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Barbados is a small island with a big architectural footprint with its well-preserved evidence of the colonial British Empire in its military barracks and Parliament Buildings both found in Historic Bridgetown and Garrison. However, arguably most charming and telling of Barbados’ past are the chattel houses which can still be seen across Barbados landscape.
Once ubiquitous, chattel houses are today a rare sight in Barbados, which makes them all the more significant. Originally built for those who toiled on plantations in centuries past, chattel houses were meant to be mobile – able to be deconstructed, transported and rebuilt easily in different locations, and was therefore originally built on coral blocks without a foundation. Important features of the chattel house were in harmony with climatic demands – its steep angled roofs helped protect it from hurricanes, and its wooden exterior ensured that the interior remained cool in hot tropical temperatures. Other typical features included jalousie windows and awnings over doors and windows for shade. Eventually, some chattel houses came to incorporate features more commonly associated with plantation houses with extensions like the verandah with its classic x-shaped railings and gingerbread fretwork. A charming chattel house is definitely a sight to look out for on your island drive.
Jacobean & Georgian Architecture
St Nicholas Abbey is one of the last remaining Jacobean mansions in Barbados and indeed in the Western Hemisphere. In addition to being a wonderful example of Jacobean architecture, it is also a museum, rum distillery and is now home to a Heritage Railway which pays homage to Barbados’ original railway system. The Abbey’s museum is filled with historical artifacts including an English Sheraton sideboard dating back to 1780 and furniture made from wonderfully preserved Barbadian Mahogany from 1850.
Barbados is a country with a proud tradition of religious tolerance for different faiths and its architecture bears witness to this with its well-preserved centuries-old Anglican churches and a historic synagogue dating back to the 17th century.
St. James’ Parish Church
This church is the oldest one of its kind in Barbados, dating back to the early 1600’s, constructed to serve the first British settlers who arrived on the island in 1627. The original building was damaged twice by hurricanes – in 1675 and again in 1780 – and was eventually rebuilt with stone in 1874 and consecrated in 1875. It is home to many historical features such as beautiful stained glass windows and the oldest bell in Barbados bearing the words “God Bless King William 1696”.
Nidhe Israel Synagogue and Museum
The Nidhe Israel Synagogue, also known as the Barbados Jewish Synagogue was built in 1654 in Bridgetown. However, the original structure suffered severe damage from a hurricane in the year 1831. Luckily it was restored in 1929 and sold by a private owner and was finally purchased by the local Jewish community in 1983. The synagogue is one of the oldest in the Western Hemisphere and a mikveh dating back to 1651 was discovered after an excavation in 2008. It is possibly the oldest remaining mikveh in the Americas.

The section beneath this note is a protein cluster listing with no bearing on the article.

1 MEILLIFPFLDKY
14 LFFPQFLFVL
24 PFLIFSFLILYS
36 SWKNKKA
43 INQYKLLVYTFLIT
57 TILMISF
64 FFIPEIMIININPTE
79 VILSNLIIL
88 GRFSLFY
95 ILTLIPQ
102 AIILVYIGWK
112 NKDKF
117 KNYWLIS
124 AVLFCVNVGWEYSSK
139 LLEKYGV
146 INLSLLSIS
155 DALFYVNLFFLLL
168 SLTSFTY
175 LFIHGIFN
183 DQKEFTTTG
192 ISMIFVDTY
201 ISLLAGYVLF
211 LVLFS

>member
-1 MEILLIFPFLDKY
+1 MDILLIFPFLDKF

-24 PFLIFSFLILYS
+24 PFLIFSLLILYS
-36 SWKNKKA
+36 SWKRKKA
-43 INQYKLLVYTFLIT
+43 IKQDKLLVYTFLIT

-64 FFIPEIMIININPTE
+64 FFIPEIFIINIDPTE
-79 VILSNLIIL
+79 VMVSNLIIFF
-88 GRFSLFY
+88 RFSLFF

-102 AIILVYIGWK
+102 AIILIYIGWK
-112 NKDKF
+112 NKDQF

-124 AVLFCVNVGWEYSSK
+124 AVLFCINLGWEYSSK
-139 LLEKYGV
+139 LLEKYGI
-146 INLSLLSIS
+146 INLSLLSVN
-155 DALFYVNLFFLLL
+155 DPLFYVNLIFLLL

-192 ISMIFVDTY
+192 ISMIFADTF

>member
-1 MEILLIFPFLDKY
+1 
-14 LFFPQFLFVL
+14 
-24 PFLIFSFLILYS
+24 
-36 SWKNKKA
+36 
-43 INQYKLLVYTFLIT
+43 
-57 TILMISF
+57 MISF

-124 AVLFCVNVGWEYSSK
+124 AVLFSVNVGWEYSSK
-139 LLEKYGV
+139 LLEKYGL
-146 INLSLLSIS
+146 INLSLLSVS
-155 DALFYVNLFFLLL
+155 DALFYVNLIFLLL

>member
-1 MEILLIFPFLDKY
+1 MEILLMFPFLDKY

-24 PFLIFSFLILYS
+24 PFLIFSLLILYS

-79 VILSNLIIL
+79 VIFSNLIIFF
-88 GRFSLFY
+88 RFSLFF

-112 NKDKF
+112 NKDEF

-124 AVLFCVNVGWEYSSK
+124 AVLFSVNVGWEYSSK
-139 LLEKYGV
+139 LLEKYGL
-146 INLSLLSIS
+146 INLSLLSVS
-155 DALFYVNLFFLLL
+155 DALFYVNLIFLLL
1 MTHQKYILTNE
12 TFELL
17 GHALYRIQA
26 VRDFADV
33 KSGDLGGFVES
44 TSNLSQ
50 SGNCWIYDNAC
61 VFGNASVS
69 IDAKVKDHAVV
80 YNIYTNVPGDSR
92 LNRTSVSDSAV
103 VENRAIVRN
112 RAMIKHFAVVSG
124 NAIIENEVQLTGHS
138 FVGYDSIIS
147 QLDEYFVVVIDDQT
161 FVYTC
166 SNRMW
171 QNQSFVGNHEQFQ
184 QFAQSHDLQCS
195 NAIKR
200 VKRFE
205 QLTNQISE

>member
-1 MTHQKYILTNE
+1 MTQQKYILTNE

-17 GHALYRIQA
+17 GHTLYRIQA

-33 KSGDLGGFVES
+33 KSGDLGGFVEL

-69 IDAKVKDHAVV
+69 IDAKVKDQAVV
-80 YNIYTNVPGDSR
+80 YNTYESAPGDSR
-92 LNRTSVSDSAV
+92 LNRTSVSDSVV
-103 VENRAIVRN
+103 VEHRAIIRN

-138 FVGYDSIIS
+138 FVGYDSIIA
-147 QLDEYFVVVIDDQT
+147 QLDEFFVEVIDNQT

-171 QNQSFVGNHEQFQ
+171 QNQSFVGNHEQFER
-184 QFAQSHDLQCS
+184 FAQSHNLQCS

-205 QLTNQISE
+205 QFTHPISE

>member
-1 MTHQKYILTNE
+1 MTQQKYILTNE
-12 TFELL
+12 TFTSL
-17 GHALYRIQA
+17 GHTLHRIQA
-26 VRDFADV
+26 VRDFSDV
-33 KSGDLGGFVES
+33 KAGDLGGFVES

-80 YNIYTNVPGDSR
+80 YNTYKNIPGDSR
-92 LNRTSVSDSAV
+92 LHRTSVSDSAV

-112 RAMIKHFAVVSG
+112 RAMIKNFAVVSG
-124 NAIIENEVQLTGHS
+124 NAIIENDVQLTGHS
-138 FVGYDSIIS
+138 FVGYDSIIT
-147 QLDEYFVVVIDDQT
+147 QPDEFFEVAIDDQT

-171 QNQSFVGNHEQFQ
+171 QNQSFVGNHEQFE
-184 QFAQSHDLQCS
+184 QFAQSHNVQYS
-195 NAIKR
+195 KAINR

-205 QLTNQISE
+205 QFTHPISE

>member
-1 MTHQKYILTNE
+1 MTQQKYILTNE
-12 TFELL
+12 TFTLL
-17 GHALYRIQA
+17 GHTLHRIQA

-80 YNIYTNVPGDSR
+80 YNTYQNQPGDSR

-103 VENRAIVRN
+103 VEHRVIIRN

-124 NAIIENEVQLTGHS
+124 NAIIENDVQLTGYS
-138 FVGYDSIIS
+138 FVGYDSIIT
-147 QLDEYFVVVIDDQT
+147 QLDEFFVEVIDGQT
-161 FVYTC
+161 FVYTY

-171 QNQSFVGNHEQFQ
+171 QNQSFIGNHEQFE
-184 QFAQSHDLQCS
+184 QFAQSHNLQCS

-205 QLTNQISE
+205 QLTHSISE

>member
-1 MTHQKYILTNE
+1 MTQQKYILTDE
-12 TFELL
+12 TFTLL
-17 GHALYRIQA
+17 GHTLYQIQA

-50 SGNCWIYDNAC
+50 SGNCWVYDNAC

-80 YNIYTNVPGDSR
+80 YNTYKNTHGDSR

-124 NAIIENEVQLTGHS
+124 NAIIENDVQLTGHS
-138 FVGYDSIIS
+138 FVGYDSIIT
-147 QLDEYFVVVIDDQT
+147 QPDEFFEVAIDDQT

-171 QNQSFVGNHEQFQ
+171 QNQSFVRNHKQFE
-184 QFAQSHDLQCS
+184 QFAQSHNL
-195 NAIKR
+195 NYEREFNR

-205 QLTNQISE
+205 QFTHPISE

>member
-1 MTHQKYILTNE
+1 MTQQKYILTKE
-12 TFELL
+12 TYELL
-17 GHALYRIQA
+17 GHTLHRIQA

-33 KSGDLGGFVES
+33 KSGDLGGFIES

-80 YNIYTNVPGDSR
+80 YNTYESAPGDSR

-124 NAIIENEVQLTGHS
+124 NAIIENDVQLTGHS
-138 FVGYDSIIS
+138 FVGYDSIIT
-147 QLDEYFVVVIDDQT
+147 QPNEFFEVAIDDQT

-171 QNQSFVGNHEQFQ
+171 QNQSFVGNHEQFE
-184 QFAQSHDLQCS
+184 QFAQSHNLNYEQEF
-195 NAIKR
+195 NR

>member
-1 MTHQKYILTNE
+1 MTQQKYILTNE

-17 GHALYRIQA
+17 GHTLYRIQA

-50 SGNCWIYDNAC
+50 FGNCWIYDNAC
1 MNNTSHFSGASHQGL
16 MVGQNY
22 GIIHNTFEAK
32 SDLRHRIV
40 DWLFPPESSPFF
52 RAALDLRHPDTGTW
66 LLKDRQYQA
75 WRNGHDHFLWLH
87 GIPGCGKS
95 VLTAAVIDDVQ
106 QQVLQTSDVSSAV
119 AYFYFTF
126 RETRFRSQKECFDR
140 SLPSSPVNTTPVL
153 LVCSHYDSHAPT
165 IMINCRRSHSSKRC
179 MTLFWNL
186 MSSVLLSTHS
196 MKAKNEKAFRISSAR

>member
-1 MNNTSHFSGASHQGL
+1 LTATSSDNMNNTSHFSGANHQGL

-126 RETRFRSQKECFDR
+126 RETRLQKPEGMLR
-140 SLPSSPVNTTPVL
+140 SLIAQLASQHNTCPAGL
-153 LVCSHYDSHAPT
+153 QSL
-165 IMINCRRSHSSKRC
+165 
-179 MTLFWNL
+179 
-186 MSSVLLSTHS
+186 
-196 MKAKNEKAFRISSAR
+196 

UNESCO World Heritage Site – Historic Bridgetown & Garrison
According to the UNESCO World Heritage Centre, Historic Bridgetown & Garrison has maintained much of its original layout of the original town and is a testament to the far reaches of the British empire at its height. Its seaport in Bridgetown shows evidence of the empire’s maritime/mercantile might of the 19th century with the world’s last remaining shiplift known as The Screw Dock, as well as 18th and 19th century warehouses at the port. Not to mention the preservation of military fortifications at St. Ann’s Garrison with its impressive collection of cannons, and the Georgian and Palladian design of its barracks.
Historic Bridgetown is also home to several fascinating structures from the 17th, 18th and 19th centuries including the Barbados Parliament Buildings which are the third oldest in the Commonwealth and date back to 1639. Directly in front of Parliament is an interesting fountain known as the Dolphin Monument which was opened in 1865 to celebrate the commencement of piped water to the city of Bridgetown.
The Carnegie Free Library in Barbados was the first Carnegie Library established in the Americas outside of the United States. It was erected in 1903 at Coleridge Street in the capital and served the public of Barbados as a repository of knowledge until 2006, when it was indefinitely closed for repairs while its contents were transported to a temporary library on the other side of the city.
George Washington House
The George Washington House can be found in the aforementioned Garrison Historic Area as well but is important enough to merit its own section. It is significant because it was the only country that the future first US president George Washington ever visited. George Washington came to the island in 1751 to accompany his ailing brother and spent roughly two months at the property at the Garrison. The house has been restored with furnishings from centuries past and is a popular attraction for history buffs and American tourists alike.
Barbados is a fascinating destination to visit as it is filled with architectural hallmarks that make it a delight for visitors interested in historic tourism to discover. Interested in making Barbados home? Pre-construction prices at Beach Houses start from US$595,000 for a luxurious one-bedroom ocean view apartment. For more information, contact email@example.com or call +1 246 416 6560.